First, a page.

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ADELAIDE Independent Monthly Literary Magazine / Revista Literária Independente Mensal, New York / Lisboa, Online Edition  

 

 

 

 

 

 

 

AND SO I BELIEVE
by Clark Holtzman

 

 

 

And So I Believe

A stranger stood next to me at the city zoo. I had stopped at an exhibit of sand and boulders, limbs and brush. It appeared to be unoccupied. The stranger studied the exhibit intently, nodding his head back and forth as though trying to catch a glimpse of something. The stranger said that you had to stand very still and look carefully but still you might not see the inhabitant of that savannah-like world. He said few people had ever seen one, invisibility being its natural defense against predators, but it was always there. So if one looked hard enough . . . The stranger said the creature’s scientific name was Semper absens, which made perfect sense to me. I stood very still, searching the recesses and the deep shadows for signs of the beast. Suddenly my mother, who had been listening nearby, said, “How cruel! Fooling a small boy like that! You should be ashamed of yourself!” She grabbed me by the arm and began to drag me away. The stranger, whoever he was, had vanished when I turned back to look for him. It was as if he had never been there. I thought I caught a glimpse of something among the boulders as my mother hurried me off to the next exhibit (of a family of gnus, I recall), a pair of bright eyes from out of the shadows. I thought I heard a voice whisper, believe.


 

 

Uncle Fred, the Barber

When at the age of six, my Uncle Fred gave me my first haircut. He said to me, “Let’s play barber. I’ll be the barber.” And that was that. He started in with shears that seemed too big for his little boy hands. But I didn’t worry. My Uncle Fred’s hands have always surprised people. When at the age of four, my Uncle Fred could hold me in the palm of his much smaller boy hand. He carried me around the neighborhood concealed behind his back and then sprang me upon anybody we met. Mrs. Parrott nearly had a heart attack. Before long, snip, snip, snip, one side was done, but once the bleeding stopped we lost interest in the barber game, and so the other side never got a haircut. The thing I’ll never forget and for which I shall always be grateful is that first haircut. They don’t give haircuts like that anymore.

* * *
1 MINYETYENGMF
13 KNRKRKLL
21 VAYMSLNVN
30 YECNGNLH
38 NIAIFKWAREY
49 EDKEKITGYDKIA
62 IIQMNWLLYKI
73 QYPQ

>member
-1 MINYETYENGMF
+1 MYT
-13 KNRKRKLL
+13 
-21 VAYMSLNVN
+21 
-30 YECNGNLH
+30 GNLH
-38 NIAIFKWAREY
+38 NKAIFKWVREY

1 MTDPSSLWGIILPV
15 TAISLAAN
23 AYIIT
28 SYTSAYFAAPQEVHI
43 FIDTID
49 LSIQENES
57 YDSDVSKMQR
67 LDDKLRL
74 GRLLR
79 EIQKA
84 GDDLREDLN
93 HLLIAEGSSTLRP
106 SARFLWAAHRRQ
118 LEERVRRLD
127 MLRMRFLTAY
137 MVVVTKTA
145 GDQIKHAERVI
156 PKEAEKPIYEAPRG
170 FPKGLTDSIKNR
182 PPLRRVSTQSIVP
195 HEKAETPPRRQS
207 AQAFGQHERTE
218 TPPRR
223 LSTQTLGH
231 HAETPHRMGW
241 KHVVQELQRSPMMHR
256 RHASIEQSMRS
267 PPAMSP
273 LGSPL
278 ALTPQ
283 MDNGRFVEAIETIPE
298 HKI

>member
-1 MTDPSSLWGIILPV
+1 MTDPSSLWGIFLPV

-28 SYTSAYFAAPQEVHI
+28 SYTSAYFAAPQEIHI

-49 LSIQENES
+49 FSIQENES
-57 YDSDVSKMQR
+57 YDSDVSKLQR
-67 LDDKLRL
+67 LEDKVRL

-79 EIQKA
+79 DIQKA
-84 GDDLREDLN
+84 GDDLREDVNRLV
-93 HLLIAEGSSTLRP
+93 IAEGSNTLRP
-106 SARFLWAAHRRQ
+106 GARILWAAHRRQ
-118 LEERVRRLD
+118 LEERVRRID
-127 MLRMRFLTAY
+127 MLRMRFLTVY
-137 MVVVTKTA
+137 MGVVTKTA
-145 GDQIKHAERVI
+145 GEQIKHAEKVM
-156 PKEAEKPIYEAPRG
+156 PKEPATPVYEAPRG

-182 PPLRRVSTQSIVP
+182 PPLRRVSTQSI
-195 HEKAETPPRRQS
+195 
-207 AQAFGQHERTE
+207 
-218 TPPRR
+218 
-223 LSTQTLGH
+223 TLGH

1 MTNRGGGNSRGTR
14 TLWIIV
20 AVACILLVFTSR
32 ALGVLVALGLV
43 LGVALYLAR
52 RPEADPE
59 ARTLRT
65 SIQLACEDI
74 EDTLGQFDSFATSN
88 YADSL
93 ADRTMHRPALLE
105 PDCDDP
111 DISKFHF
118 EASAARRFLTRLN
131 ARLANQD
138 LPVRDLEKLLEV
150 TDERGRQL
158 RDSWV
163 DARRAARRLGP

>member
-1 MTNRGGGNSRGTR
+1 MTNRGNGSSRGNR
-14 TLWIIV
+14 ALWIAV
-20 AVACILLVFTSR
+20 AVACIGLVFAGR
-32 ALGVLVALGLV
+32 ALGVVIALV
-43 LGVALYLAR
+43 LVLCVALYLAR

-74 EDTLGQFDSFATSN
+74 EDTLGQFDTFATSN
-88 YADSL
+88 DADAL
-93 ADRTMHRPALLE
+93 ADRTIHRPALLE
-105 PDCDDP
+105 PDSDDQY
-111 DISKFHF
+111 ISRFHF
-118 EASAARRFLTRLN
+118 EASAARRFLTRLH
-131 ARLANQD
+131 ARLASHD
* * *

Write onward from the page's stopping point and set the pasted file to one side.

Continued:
Reverie of the Noon Hour

Everyone in the office has stepped away for lunch. Everyone in every office has. The restaurants are packed, it’s payday for the pretzel vendor, the short order cook is beside himself with joy. The cloud that had anchored itself above our city shoved off for another locale. It’s finally the warm day we’ve waited for and you can hear the sounds of chewing. As you read this, huge quantities of food are being consumed by people in the busy restaurants and out on the sidewalks, and this is something for the farmers and the butchers and the deliverymen to celebrate, for without a doubt this is why they do what they do for a living. As you read this, people are forgiving themselves and each other. And eating. Nobody feels bad about himself for an entire hour.

 


 

Gospel for the Day

I got into a heated argument and lost my head. It just separated and fell off, then rolled into a storm drain. The drain’s iron grating warned DUMP NO WASTE. RUNOFF FLOWS TO JORDAN. I chased after my head but was too slow. I could only listen as my head plopped into dank darkness and was swept away. I thought I heard it still heatedly arguing the point before everything but the onrush went silent again. I can’t help wondering what will happen in Jordan when my head is discovered in the fishing net and Simon yells to his friends, “Look! As prophesied, we’ve caught a man!” Try as I might, I can’t remember what got me so worked up in the first place.

 


 

My Mother’s World

My mother was a handbag, or rather, the handbag that she carried with her everywhere, under an arm. Or rather still, my mother’s world was the world she inhabited inside the handbag. The world of the handbag that was my mother always closed with a snap if I got too close. I can hear the snap to this day, a sound that said private, and to keep out. I’ve tried to imagine the world of the handbag that was my mother, its zippered pockets, its secrets, but I can’t. Things would go into the handbag and disappear. Things would emerge, words, thoughts, tears and laughter, that gleamed in sunlight, but they remained mysteries to me. I can only guess at the world in which they existed. I suppose that’s what I am doing now, guessing. Something was in there, a person, a life, an entire world, but I never knew it, and now I never shall.

 

 

 

 

 

About the Author:

Clark Holtzman

Clark Holtzman performs as Lord Byron with the spoken word jazz band, Program for Jazz. You can find us at www.program4jazz.com. Thanks to the following journals for publishing my poems in recent months: American Poetry Journal, Shot Glass Journal, 34th Parallel Magazine (Paris, non-fiction), Visual Artist Collective-all roads will lead you home, North American Review (online), Antiphon (UK), Bangalore Review (Bangalore), Autumn Sky Poetry. He lives in Chapel Hill, North Carolina.

 

 

 

     
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